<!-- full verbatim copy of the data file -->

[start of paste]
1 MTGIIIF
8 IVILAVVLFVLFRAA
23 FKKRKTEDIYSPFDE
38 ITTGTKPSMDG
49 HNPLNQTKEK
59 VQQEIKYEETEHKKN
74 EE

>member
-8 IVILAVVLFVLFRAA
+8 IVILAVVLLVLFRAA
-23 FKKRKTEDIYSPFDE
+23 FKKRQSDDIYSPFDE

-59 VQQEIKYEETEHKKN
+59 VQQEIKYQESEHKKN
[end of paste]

1 MTGIIIF
8 IVILAVVLFVLFRAA
23 FKKRKTEDIYSPFDE
38 ITTGTKPSMDG
49 HNPLNQTKEK
59 VQQEIKYEETEHKKN
74 EE

>member
-8 IVILAVVLFVLFRAA
+8 IVILAVVLLVLFRAA
-23 FKKRKTEDIYSPFDE
+23 FKKRQSDDIYSPFDE

-59 VQQEIKYEETEHKKN
+59 VQQEIKYQESEHKKN